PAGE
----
Look at Charles Rennie Mackintosh’s designs for furnishings, textiles, stained glass etc. and it won’t be long before you see a characteristic rose: typically pink, and less symmetrical than classic rose motifs. The petals often have strong outlines, perhaps the leading of stained glass, or the white space of a stencilled image.
Is it right to call these Mackintosh Roses? His wife, born Margaret Macdonald, created similar roses, like these on a panel for a ‘Rose Boudoir’ designed by the couple. But other Glasgow artists and designers of the late 19th and early 20th century used them too – like Herbert McNair and his wife Frances, Margaret’s sister.
Ultimately, the inspiration is thought to have come from Jessie Newbery, a teacher at the city’s School of Art, who used appliqué roses in her embroidery. She cut pieces of cloth freehand and attached them with lines of satin stitch, forming the flower’s structure,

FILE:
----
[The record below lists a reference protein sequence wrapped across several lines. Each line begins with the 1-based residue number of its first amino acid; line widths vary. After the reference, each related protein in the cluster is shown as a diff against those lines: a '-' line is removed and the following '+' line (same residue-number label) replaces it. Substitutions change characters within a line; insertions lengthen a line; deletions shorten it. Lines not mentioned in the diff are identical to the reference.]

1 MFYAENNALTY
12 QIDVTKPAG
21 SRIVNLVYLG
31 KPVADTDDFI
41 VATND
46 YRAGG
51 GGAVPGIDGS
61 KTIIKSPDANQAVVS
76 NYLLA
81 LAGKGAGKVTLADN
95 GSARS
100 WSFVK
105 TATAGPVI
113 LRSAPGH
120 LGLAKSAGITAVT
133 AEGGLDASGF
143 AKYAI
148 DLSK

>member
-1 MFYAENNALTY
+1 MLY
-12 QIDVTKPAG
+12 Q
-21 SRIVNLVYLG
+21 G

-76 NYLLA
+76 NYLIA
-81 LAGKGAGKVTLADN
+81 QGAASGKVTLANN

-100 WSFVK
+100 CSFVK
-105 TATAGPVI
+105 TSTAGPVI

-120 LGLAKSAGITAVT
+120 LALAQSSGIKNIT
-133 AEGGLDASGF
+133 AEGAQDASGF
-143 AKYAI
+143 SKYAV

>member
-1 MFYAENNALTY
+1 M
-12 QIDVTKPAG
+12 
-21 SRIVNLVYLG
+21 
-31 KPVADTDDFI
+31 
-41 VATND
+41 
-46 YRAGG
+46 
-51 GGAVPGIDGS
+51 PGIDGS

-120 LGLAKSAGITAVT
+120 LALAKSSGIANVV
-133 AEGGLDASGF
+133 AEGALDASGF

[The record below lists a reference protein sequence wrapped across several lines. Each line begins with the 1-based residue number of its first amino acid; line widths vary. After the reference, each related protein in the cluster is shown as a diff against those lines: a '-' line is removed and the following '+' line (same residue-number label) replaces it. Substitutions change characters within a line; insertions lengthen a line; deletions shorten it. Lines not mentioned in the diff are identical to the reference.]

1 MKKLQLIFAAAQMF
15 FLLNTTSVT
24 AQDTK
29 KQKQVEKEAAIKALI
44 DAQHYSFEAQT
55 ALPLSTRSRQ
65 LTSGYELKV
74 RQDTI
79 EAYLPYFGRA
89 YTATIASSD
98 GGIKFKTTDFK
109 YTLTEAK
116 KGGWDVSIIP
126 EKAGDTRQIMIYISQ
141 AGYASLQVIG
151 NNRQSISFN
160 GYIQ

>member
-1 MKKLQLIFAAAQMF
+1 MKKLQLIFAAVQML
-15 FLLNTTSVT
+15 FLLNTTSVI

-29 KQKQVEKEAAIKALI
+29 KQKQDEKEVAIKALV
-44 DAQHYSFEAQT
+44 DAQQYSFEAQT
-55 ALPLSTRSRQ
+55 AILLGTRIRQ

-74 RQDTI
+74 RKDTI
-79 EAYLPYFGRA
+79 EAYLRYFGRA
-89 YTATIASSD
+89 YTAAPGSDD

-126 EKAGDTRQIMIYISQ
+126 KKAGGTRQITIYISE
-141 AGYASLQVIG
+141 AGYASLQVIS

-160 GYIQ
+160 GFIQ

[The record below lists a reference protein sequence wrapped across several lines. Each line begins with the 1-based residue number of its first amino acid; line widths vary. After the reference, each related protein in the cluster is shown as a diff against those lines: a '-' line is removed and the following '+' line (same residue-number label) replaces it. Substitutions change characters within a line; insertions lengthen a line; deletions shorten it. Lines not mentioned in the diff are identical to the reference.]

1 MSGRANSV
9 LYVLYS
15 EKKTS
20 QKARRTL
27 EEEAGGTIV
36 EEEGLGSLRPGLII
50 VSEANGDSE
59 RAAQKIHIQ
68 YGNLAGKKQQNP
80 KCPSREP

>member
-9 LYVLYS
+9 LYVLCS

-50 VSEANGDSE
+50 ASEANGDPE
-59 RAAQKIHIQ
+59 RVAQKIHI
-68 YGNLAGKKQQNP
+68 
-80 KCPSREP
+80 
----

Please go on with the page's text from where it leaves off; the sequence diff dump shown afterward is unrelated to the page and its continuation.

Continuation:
These became a distinctive feature of the “Glasgow Style” associated with both Arts and Crafts and Art Nouveau movements. The roses may be interpreted as symbols of love, femininity, and/or art.
Some people prefer to call this kind of rose a Glasgow Rose – after all, it was not exclusive to Mr. and Mrs. Mackintosh – but the rose’s name is not such a hot issue as the concern over ‘Mockintosh’ souvenirs devaluing the originals. Although there are some fine Mackintosh-inspired modern craft pieces there’s also what one curator called a “staggering array” of “Mackintosh duvet covers, chopping boards, doormats, playing cards and pillboxes”. All the same, he admitted there was an “undeniable demand” for the “many examples of ‘Mockintosh’ that have a bit of a cringe factor”.
The rose by either name may smell as sweet, but when poorly printed on a shopping bag does it seem a little less fragrant?
More on the decorative arts associated with this time and place in: The Glasgow Style: Artists in the Decorative Arts, Circa 1900
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